Today marks the first official day of city-mandated paid sick leave, which means that more New Yorkers can finally stop dragging their summer-cold plagued body to work, spreading germs, making enemies, and violating important office etiquette laws.

"Today, we embark on the beginning of a bright new chapter in New York City's history," says Speaker Melissa Mark-Viverito. "The start of paid sick days for over a million newly qualified workers is a momentous occasion that will help build a stronger, healthier New York that lives up to the promise of uplifting all those who call our great City home."

The bill, which was signed back in March, went into effect April 1, 2014, and allows covered employees who work over 80 hours a year to begin using accrued sick leave. The ratio is one hour of sick leave for every 30 hours worked, with a limit of 40 hours of sick leave per calendar year.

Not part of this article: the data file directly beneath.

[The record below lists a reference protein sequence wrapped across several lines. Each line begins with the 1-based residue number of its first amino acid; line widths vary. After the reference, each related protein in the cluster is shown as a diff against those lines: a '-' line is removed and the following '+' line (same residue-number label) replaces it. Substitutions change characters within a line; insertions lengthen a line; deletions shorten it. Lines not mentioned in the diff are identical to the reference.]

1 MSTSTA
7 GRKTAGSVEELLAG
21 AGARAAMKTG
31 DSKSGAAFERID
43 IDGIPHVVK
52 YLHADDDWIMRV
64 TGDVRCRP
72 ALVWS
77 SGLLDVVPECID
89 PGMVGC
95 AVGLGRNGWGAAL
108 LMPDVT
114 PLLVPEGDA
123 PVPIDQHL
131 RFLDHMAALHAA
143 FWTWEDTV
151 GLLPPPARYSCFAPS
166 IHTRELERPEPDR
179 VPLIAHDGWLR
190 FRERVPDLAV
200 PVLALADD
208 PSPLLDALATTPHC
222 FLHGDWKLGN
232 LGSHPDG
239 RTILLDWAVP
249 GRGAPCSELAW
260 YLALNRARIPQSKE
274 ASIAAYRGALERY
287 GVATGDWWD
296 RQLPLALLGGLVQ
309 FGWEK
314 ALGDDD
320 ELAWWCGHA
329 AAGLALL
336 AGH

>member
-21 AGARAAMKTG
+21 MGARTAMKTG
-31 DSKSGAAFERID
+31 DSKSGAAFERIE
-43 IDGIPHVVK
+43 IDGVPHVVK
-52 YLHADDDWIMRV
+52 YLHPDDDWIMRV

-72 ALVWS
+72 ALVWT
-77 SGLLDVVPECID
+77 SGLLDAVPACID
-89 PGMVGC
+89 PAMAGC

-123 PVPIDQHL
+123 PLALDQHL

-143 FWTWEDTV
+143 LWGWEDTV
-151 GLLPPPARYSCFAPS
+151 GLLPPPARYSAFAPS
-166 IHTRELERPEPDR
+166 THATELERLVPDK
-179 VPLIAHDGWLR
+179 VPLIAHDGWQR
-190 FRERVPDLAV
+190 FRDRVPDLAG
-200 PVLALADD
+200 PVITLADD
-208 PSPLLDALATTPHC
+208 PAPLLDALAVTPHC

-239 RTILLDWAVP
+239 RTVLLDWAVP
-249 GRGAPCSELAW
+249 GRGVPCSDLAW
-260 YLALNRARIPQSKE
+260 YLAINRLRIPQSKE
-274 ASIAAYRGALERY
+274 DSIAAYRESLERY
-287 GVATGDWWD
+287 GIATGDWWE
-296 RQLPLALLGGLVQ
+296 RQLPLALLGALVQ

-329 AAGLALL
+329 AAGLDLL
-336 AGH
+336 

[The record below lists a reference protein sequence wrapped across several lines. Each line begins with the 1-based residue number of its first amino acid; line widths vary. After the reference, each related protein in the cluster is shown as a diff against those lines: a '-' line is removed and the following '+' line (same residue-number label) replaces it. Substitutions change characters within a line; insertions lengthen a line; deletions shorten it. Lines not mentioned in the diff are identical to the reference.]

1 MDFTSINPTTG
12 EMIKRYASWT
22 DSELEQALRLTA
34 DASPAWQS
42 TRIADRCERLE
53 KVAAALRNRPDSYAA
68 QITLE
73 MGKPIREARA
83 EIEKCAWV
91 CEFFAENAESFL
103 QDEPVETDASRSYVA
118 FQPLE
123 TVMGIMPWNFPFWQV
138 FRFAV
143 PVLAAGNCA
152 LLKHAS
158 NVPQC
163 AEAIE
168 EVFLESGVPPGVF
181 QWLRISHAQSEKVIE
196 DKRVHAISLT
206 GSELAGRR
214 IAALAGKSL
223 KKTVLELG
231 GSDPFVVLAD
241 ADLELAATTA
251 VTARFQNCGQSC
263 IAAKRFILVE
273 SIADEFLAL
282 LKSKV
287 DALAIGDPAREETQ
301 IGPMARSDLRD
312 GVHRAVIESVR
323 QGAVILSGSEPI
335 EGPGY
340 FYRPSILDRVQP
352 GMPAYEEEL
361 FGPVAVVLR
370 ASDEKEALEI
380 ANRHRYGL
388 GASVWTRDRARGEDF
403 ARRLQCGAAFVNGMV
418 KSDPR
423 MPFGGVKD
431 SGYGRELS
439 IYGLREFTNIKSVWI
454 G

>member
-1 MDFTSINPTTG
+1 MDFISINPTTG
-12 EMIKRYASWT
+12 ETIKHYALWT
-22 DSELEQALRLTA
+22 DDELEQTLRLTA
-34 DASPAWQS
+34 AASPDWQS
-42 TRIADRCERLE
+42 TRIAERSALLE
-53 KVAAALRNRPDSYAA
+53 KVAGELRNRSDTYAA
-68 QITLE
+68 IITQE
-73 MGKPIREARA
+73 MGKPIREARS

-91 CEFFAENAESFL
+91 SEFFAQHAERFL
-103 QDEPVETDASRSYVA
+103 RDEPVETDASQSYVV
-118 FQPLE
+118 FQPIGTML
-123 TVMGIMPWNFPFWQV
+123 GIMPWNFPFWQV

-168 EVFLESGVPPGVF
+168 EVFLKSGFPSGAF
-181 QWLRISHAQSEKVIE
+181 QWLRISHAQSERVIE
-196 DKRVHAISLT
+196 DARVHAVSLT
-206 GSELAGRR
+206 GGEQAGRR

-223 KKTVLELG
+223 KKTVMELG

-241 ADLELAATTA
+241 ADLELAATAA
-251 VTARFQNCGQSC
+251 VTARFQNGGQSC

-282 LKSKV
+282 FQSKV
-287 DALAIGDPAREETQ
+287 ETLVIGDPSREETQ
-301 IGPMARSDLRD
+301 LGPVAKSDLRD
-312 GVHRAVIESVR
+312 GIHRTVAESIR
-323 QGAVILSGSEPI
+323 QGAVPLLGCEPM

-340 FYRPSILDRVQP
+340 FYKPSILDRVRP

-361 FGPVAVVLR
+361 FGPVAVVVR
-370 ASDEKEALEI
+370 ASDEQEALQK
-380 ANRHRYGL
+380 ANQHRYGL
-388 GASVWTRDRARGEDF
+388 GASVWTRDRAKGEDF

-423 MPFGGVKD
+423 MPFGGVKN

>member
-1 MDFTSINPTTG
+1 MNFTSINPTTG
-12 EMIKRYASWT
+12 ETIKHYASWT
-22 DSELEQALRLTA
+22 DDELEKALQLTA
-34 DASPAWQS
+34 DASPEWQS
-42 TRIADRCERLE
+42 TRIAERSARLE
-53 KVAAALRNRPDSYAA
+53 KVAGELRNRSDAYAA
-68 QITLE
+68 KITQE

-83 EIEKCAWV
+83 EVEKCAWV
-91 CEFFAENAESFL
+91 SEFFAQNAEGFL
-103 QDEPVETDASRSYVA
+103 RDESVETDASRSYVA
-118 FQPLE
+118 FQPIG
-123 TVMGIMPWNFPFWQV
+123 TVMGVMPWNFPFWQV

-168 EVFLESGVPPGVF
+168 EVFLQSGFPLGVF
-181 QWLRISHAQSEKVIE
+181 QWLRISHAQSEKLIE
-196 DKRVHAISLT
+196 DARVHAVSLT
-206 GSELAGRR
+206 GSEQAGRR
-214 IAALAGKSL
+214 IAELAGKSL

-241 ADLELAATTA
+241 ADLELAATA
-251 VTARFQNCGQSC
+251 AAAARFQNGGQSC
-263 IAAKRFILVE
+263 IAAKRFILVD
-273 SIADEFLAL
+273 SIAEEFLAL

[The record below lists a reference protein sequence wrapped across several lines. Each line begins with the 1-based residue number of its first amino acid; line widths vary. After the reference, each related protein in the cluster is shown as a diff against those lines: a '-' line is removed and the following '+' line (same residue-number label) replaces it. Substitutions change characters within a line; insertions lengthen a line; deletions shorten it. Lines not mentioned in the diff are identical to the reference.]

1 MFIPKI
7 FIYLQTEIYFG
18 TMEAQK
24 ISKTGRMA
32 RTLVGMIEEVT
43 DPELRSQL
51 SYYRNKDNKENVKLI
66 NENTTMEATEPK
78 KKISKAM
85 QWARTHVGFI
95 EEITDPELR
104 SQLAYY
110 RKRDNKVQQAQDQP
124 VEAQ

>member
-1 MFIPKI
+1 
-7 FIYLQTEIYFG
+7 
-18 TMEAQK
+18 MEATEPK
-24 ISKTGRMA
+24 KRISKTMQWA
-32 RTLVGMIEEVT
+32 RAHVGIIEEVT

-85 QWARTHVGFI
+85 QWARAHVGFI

Employees that began their jobs after April 1st are just going to have to wait a little longer—count 120 days and then take your first paid sick day, go to a fancy restaurant or commandeer a parade.

The laws are mandatory for any company with five or more employees who work at least 80 hours per year. Employers with fewer than five employees must provide unpaid sick leave, which is not as good but still something.

"In a perfect world, these are the kind of things our federal government would’ve taken on a long time ago," de Blasio said at the March signing, which took place at Steve's Craft Ice Cream in Boerum Hill. "This is the sort of thing that should be a given in our society-an ever more complex society, people working longer and longer hours, all sorts of family configurations. You would’ve thought a long time ago the federal government would’ve said, hey, people need paid sick leave, they need that basic security, we’ll step in and take care of it on a national level."

For further details on the sick leave laws, employers and employees can visit the city's Notice of Employee Rights which are now available at nyc.gov/PaidSickLeave